Date of Submission

Spring 5-1-2020

Degree Type

Undergraduate Thesis

Degree Name

Bachelor of Architecture



Committee Chair/First Advisor

Pegah Zamani


Located two degrees from the equator, west of the Amazon rain forest, and perched between the Guayas River and the Pacific Ocean, an Ecuadorian city named Guayaquil is home to the most bio-diverse environment in the world. In Red Book of Endemic Plants of Ecuador (2000), biologist Lorena Endara’s research was cataloged providing evidence that Ecuador has the highest concentration of species biodiversity. Based on this seminal report, the Ecuadorian government amended its constitution so the Red Book would be accepted as a governmental document, which was an important step for conservation planning and policy (2012). Unfortunately, the uncontrollable urban sprawl has caused a drastic divide between the city and ecology—the Guayas river acting as a clear axis. Guayaquil is consistently flooding and overrun with pollution that contaminates the river water. Legal and illegal settlements alike populate over 100 square miles of land, disregarding the already existing resiliency measures that should have been preserved. Pedagogically, this research project interrogates how the reconstitution of ecology can become a tool for urban design. Using a site-specific strategy as a method to inform the effects of the urban waterways, the design proposal will examine three flood zones in Guayaquil: Cuenca Norte, Cuenca Centro, and Cuenca Sur. By integrating endemic species as a catalyst to restore the balance between man and nature, this research will develop a systems-thinking solution that will improve citizen’s quality of life, as well as, revitalize endangered flora and fauna. This would facilitate the city’s growth and success over time. Using the urban edges, naturally created by the Guayas River and the built environment, the research project proposes a holistic approach to resiliency, which incorporates walk-able green areas, accessible river-fronts, and permeable roads that simultaneously act as a flood control, and air and water purification. A Symbiotic city, which grows with its surroundings and is all-inclusive.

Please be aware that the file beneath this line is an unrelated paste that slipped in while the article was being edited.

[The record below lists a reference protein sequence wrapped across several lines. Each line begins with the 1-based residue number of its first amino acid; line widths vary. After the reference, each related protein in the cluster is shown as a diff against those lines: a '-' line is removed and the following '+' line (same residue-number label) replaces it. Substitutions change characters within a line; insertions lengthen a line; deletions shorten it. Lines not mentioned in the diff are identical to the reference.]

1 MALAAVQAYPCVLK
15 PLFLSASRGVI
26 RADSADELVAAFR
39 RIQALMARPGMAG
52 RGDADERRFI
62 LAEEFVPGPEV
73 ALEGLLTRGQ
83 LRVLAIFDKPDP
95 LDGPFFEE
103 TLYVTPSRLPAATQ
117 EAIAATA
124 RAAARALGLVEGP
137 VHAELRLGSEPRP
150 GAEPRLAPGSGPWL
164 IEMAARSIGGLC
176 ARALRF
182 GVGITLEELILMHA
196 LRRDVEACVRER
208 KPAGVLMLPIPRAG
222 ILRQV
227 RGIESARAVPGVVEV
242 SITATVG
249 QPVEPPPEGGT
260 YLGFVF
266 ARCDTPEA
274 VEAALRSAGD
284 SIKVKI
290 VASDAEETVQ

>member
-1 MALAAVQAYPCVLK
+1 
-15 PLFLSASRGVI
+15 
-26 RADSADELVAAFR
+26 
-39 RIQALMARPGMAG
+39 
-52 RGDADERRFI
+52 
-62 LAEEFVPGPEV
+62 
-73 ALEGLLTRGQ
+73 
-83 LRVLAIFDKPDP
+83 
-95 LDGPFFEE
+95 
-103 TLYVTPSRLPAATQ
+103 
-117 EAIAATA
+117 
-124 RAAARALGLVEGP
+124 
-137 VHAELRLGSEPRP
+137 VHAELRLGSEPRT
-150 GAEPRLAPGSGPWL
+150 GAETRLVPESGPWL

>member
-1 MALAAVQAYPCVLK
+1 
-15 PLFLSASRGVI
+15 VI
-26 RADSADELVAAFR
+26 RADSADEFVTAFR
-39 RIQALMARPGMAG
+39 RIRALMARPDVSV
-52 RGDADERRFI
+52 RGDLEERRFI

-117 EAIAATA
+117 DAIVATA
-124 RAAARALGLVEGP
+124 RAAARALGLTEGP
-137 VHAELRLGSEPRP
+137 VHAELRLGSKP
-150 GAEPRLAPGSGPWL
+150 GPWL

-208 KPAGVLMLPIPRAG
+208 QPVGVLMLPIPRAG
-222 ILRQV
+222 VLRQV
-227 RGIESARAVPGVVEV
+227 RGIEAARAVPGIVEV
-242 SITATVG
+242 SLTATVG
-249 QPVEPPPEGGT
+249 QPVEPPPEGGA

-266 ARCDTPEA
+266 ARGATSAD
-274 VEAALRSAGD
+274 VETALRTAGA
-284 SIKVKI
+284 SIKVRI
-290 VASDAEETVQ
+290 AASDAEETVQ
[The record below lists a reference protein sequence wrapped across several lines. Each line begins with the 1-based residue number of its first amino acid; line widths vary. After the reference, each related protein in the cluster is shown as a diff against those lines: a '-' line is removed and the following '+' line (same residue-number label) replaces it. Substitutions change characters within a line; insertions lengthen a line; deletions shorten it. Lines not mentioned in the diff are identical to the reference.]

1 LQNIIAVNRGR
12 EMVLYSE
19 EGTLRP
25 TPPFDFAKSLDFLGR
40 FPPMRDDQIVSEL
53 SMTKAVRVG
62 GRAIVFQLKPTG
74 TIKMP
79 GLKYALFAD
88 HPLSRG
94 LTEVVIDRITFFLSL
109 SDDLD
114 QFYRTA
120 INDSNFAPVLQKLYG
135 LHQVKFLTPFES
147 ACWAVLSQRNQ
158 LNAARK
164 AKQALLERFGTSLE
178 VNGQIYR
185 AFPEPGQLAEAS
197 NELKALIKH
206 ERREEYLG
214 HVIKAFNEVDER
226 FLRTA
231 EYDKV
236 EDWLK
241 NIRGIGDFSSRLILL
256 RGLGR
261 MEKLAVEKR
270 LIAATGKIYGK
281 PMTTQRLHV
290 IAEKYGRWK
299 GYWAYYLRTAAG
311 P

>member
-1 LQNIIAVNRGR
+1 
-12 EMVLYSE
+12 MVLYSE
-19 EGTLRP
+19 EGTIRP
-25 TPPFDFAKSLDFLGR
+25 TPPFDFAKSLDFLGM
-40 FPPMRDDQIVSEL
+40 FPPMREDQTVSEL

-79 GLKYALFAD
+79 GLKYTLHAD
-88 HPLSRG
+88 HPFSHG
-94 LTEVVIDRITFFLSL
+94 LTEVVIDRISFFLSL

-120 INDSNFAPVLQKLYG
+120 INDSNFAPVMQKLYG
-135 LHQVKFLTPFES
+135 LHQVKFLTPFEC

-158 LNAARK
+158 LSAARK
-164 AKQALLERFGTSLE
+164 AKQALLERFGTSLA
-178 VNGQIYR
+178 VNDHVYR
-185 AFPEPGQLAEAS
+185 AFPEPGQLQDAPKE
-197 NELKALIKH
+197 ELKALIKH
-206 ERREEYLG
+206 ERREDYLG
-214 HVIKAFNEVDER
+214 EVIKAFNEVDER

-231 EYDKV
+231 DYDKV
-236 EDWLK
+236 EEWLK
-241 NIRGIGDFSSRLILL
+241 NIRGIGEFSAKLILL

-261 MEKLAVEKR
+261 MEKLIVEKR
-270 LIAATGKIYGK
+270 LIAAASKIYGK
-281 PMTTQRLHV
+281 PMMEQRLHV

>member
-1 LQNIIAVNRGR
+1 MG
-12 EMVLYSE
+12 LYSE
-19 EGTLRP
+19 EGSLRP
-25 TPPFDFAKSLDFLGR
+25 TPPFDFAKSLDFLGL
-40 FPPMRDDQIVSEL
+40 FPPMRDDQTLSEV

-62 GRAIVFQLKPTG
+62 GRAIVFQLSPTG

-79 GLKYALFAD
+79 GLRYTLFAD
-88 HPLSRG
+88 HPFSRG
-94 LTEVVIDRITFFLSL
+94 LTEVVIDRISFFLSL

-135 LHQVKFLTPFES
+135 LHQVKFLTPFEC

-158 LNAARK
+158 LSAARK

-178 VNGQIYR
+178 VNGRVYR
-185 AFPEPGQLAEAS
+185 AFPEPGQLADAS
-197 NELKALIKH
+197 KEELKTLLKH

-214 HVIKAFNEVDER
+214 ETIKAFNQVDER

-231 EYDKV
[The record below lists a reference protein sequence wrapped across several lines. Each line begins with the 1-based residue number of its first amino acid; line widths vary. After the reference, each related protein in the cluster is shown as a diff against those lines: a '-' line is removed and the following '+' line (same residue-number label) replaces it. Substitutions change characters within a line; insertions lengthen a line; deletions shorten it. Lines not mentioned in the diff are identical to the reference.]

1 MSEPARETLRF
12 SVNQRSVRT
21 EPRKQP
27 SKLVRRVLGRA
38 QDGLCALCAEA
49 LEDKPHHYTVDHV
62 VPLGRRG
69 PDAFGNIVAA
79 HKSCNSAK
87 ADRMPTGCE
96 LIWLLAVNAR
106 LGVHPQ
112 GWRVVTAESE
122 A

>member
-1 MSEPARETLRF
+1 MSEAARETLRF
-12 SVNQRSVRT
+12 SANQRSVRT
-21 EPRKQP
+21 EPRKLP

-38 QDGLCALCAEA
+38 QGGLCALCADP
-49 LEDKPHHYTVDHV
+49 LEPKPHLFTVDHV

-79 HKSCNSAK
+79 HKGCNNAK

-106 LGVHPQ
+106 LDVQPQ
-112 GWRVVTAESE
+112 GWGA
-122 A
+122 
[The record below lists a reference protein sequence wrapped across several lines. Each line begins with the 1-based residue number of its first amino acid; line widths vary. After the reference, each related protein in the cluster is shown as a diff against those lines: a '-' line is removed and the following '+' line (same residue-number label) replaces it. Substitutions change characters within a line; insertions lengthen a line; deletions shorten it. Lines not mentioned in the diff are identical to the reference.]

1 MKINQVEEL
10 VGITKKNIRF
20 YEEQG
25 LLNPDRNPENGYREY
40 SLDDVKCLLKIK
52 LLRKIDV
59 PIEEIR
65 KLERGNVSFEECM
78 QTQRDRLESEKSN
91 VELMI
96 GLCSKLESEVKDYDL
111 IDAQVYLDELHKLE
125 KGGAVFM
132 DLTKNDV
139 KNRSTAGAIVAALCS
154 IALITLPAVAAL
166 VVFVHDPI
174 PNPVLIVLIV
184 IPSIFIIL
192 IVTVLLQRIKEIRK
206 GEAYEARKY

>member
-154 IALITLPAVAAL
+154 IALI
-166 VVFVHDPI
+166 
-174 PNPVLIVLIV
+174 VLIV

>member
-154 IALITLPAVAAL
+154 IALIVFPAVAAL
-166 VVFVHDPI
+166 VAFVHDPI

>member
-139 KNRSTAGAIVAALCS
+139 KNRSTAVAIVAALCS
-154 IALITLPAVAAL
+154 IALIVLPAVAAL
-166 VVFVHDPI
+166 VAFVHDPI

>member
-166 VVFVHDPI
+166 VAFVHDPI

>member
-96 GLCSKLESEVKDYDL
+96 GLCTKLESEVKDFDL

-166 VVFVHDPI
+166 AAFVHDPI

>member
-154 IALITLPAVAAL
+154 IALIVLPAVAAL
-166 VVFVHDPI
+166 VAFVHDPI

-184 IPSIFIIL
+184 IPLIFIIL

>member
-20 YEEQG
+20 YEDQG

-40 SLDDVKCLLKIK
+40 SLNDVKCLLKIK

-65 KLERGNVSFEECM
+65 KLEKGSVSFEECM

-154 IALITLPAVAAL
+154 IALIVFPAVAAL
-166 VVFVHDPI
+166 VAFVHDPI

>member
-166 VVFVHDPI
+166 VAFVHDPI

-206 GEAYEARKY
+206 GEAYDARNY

Included in

Architecture Commons